The first problem I had with the program above was that within a couple of minutes of checking my breathing and posture I had reverted to entrenched bad habits again (breathing too rapidly and shallowly through the chest; slouching, whether sitting or standing). Once an hour wasn’t enough of a reminder to really make a difference. So now I’m trying another tack with continuous reminders: Each morning I put a piece of tape on my back, just below the collar of my shirt where it’s not visible. Whenever I hunch over or strain my head forward (and often at other times when I shift position, stand up or sit down or move my head to look at something) I feel it, very lightly. That’s my cue for a two-second check and correction of my posture and my breathing. So far it’s working like a charm, though whether I’ll be able to eventually wean myself off the tape remains to be seen.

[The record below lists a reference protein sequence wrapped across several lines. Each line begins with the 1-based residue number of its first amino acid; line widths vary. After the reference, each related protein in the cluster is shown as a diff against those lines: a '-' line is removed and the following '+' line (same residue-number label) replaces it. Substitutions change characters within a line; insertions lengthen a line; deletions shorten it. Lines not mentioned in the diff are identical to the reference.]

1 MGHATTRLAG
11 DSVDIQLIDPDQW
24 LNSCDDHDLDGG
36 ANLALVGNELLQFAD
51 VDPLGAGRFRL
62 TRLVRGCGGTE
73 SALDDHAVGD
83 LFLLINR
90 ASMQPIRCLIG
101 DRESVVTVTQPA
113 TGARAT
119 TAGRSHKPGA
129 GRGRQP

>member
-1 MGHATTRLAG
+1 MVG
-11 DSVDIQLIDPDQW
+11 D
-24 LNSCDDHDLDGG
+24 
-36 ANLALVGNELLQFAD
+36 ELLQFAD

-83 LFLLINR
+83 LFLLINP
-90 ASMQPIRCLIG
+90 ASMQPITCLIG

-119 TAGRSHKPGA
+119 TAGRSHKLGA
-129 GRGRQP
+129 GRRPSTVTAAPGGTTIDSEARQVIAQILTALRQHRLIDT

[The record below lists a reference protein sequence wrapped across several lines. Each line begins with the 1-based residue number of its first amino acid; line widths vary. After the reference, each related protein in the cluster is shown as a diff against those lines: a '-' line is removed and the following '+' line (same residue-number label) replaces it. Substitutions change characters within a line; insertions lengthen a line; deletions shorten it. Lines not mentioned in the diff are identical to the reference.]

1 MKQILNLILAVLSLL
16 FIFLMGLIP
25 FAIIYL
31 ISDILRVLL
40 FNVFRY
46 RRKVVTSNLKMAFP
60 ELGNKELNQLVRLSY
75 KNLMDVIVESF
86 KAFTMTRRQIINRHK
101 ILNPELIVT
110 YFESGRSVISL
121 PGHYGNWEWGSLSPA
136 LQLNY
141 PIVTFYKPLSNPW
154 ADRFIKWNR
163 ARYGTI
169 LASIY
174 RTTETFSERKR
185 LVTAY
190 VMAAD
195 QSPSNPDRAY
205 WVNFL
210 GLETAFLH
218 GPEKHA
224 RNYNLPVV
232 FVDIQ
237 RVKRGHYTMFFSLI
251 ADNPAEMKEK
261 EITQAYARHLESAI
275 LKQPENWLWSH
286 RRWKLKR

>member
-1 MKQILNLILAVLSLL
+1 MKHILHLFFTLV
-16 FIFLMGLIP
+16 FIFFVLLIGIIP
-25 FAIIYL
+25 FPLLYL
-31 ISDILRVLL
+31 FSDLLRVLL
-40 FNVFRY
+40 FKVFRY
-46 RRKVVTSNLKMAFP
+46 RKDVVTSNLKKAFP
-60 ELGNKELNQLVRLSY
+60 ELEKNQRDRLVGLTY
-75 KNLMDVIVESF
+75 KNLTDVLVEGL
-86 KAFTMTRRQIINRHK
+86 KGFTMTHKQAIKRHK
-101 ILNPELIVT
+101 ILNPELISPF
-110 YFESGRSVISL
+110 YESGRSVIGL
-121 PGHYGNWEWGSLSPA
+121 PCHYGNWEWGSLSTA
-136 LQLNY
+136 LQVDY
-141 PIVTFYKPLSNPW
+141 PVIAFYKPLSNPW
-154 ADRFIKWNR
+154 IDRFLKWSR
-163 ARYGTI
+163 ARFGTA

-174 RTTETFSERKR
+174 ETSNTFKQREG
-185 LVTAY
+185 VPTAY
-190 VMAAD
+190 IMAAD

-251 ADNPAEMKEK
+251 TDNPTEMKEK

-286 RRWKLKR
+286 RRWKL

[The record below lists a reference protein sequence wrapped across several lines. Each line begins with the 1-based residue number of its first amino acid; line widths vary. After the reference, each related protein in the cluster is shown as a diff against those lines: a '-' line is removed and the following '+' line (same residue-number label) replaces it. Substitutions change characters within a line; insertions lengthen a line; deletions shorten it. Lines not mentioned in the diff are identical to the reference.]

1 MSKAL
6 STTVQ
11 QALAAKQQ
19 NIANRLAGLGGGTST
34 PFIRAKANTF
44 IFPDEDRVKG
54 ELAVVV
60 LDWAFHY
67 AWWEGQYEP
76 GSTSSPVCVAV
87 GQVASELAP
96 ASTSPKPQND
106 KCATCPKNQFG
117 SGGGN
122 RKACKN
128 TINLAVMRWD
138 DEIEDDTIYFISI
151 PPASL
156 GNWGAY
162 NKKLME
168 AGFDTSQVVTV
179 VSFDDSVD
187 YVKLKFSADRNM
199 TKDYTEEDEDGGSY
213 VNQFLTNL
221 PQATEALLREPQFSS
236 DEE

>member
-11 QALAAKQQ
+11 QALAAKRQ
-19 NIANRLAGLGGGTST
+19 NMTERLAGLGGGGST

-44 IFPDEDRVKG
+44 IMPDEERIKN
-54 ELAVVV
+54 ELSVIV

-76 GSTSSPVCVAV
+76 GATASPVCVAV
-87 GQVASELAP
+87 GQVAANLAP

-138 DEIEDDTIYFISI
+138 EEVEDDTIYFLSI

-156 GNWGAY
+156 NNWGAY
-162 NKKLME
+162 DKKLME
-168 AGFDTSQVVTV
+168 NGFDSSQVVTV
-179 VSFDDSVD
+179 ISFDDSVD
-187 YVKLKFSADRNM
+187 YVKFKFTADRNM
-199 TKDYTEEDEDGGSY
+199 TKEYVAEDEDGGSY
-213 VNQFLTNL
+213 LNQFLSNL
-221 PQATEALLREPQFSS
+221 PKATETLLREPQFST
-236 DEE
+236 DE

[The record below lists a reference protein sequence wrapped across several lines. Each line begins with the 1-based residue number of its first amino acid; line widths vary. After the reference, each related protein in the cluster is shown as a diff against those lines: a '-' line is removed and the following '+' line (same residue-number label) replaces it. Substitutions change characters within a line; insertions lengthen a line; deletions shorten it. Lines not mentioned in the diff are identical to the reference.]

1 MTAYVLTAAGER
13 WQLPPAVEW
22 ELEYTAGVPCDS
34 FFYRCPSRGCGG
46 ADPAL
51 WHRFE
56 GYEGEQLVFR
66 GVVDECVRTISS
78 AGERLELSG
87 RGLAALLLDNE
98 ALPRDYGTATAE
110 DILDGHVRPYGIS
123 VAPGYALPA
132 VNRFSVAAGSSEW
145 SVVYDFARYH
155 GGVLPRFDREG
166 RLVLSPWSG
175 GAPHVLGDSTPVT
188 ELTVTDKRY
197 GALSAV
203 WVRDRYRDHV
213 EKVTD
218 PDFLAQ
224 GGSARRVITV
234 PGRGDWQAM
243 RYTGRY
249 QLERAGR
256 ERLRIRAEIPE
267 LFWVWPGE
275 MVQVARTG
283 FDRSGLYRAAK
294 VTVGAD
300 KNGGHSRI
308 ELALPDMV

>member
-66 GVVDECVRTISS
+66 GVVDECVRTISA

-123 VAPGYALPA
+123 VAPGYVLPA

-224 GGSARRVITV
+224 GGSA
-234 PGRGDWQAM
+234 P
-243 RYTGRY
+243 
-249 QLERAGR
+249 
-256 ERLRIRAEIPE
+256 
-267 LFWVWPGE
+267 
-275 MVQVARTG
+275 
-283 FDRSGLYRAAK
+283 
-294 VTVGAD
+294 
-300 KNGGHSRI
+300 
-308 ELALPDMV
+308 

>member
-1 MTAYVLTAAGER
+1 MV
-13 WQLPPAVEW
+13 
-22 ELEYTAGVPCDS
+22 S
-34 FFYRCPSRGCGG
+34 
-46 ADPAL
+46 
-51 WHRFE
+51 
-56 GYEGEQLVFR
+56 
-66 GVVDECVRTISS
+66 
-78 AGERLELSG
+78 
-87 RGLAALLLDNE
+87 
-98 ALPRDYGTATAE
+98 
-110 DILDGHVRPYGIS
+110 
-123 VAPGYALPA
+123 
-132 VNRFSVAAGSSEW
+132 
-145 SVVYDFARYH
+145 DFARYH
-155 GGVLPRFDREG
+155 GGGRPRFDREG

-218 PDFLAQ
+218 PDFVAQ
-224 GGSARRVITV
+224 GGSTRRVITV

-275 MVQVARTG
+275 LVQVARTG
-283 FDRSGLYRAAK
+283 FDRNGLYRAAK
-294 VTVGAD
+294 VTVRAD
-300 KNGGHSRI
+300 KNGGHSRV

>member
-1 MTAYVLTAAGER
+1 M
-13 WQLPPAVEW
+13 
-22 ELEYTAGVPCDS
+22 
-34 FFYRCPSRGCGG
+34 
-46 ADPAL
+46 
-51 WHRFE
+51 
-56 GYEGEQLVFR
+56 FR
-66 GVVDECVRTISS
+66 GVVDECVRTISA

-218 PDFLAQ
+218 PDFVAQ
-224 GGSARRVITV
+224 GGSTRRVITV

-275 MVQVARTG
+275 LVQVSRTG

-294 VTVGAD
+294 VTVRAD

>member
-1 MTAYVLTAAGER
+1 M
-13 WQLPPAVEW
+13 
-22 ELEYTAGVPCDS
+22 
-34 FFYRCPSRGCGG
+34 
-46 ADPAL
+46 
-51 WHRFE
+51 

And, having written recently about the power of both imagination and intentionality, I’ve added a step to my hourly routine to exercise these capacities. With a bit of reshuffling, the four minute self-improvement program now looks like this:

  • Attention: (1 minute)
    • pay attention and open yourself and all your senses to where you are and what’s going on around you; 
    • self-assess your physical comfort, intellectual engagement, and emotional happiness; make sure your current work/play environment is healthy; drink a glass of water, and get whatever other nourishment you assess you need;
    • connect: make sure you’re paying appropriate attention to the people and animals in your presence. 
  • Resilience: (2 minutes)